Next question?

      1. Bob Camp

        Re: @dan1980

        Cablevision most certainly is subject to and pays retransmission fees.

        1. dan1980

          Re: @dan1980

          @Bob Camp

          My apologies - I got lazy in the course of my repeated long-winded rants. Yes, Cablevision, as a cable service does of course pay retransmission fees under the 'retransmission-consent' agreements it makes with the television stations.

          Where I have been referring to "Cablevision" through my posts, I was specifically meaning their RS-DVR service.

  25. Someone Else Silver badge

    What an immense pile

    The winners in the tellyco's case are ethical technology companies, creators, and democracy itself

    No, Andrew, the winners in this case are the fat-ass corporatists and their lackeys in positions of power (and, apparently, their other lackeys in the press). Outdated business plans triumphed over innovation (just like with digital music distribution); democracy left the building a loooong time ago.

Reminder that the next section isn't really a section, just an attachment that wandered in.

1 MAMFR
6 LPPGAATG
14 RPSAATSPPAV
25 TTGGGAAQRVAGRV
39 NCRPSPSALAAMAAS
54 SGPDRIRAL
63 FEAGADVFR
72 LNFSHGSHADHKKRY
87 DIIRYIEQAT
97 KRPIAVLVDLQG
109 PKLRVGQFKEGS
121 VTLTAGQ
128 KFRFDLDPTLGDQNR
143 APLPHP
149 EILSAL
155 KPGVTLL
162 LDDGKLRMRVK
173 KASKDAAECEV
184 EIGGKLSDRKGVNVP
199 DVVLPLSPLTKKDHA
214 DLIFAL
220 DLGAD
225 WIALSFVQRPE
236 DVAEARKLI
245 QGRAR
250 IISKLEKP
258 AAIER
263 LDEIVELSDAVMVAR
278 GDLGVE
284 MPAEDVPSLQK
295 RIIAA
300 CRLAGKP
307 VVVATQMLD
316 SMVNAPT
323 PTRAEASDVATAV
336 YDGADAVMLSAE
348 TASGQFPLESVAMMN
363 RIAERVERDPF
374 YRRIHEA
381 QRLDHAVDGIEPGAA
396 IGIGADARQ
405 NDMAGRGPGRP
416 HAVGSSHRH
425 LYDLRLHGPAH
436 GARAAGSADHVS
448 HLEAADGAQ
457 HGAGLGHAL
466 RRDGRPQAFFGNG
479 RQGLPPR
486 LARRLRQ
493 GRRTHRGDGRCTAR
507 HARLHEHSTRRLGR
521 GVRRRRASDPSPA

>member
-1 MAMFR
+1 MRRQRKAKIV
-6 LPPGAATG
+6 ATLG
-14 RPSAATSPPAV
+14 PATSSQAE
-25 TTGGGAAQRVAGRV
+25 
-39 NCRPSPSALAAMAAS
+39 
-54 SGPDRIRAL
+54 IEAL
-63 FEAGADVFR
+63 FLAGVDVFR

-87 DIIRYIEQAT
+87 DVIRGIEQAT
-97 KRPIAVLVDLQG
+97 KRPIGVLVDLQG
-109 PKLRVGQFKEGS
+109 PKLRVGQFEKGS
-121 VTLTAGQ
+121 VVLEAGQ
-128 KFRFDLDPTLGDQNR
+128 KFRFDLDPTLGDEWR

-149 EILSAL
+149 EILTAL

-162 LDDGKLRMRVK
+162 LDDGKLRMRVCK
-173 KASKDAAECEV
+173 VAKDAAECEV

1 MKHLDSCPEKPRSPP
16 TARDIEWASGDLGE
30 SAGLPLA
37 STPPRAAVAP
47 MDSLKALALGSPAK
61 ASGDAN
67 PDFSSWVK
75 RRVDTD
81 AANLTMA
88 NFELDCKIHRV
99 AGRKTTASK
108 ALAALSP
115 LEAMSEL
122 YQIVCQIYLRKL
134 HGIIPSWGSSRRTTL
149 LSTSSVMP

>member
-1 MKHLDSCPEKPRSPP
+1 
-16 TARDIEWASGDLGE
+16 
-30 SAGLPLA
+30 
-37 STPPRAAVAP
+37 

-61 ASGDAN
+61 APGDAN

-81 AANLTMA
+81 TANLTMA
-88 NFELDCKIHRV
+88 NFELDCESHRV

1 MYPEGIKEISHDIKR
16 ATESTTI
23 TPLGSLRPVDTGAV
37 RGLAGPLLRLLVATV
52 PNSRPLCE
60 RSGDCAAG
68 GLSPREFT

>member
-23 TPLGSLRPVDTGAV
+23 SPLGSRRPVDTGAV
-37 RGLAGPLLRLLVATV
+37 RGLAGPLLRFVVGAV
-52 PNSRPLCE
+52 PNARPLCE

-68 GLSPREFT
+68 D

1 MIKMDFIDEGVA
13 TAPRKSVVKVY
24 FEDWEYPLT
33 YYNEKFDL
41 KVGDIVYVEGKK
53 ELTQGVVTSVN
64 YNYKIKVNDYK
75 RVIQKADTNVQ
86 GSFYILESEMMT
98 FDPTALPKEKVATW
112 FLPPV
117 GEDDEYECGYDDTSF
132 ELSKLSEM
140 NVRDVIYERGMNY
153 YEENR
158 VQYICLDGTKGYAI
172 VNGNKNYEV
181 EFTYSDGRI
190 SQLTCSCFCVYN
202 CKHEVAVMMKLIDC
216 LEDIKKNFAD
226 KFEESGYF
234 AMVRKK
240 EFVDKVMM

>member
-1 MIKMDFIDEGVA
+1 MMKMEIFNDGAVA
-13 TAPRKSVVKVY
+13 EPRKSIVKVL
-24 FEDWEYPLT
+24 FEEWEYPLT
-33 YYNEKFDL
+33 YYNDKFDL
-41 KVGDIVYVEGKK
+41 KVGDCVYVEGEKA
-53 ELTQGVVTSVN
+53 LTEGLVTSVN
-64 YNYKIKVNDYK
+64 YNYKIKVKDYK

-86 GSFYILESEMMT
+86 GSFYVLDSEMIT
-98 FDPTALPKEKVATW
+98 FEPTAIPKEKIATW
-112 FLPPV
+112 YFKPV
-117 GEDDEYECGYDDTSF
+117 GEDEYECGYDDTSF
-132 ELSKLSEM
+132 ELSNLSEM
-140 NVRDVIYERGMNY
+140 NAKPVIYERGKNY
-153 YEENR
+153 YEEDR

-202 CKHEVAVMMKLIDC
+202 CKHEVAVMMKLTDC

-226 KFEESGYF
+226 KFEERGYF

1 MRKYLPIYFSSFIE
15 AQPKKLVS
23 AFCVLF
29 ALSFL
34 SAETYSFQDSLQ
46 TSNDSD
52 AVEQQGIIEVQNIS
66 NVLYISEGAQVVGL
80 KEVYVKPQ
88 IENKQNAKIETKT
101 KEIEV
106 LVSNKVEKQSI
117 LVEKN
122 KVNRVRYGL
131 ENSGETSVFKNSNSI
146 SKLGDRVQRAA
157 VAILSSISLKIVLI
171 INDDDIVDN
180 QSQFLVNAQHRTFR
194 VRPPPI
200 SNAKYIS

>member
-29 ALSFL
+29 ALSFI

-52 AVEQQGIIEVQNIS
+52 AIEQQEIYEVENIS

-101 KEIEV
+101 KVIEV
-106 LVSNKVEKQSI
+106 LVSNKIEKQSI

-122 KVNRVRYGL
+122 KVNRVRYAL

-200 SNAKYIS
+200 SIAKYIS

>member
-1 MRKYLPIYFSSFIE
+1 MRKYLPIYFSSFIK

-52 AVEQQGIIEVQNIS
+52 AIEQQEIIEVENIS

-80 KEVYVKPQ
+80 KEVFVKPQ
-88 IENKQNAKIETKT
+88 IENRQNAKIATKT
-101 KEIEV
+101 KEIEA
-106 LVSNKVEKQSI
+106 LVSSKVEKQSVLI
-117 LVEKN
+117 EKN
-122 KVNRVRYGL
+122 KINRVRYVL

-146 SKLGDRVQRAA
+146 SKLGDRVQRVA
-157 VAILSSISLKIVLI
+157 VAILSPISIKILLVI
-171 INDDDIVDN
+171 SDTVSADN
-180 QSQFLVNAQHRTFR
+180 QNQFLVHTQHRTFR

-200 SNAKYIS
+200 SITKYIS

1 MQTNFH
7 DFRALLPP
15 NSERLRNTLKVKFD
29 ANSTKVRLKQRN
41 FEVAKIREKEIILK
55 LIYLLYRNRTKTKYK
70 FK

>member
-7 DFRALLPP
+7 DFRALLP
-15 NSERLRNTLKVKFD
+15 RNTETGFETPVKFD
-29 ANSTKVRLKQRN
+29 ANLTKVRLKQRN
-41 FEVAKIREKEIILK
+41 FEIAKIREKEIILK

26. Aquilus

    Blame the supreme court not Aereo

    The 6 majority justices looked at what the letter of the law said, ignored it, and decided on a verdict contrary to the law but that fitted in with their own morality and sense of justice. That's fair enough, but at least be honest and admit that's what they did. The 3 dissenting justices looked at what the letter of the law said, found that Aereo wasn't in violation, and decided that if the law needed to be changed to close the loophole, Congress should be the ones to do so. I find myself siding with the dissenters.

    To claim that Aereo ignored copyright law is disingenous in the extreme. They complied precisely with copyright law, going so far as to use a dedicated antenna and transmission path to make certain of that. The fact 6 justices have pulled the carpet from under their feet by inventing a whole new aspect to copyright law (do you look like a cable company) is hardly their fault.

  27. Anonymous Coward
    Anonymous Coward